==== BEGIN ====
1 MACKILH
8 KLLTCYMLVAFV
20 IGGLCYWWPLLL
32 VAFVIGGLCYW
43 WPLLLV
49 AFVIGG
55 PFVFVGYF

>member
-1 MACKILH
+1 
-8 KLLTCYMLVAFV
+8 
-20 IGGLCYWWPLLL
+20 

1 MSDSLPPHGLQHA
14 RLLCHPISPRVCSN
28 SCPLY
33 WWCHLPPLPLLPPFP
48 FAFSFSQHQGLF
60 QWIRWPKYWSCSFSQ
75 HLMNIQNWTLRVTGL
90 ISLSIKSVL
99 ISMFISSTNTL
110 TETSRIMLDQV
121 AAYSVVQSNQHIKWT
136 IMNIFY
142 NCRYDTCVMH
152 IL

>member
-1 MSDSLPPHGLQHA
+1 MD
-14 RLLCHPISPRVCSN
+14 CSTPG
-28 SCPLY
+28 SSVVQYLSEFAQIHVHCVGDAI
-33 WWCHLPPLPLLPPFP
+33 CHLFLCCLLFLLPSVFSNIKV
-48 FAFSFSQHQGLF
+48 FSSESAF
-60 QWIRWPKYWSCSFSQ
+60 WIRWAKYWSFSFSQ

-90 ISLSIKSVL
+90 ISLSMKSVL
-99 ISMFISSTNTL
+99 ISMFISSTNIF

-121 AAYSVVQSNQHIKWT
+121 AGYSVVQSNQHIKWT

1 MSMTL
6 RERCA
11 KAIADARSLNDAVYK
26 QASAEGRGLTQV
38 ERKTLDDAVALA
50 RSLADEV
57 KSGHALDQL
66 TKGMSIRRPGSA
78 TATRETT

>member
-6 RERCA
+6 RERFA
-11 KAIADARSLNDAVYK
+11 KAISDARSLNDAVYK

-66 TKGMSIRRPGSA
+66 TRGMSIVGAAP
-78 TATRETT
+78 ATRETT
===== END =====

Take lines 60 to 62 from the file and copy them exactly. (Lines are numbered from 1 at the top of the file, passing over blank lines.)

-11 KAIADARSLNDAVYK
+11 KAISDARSLNDAVYK

-66 TKGMSIRRPGSA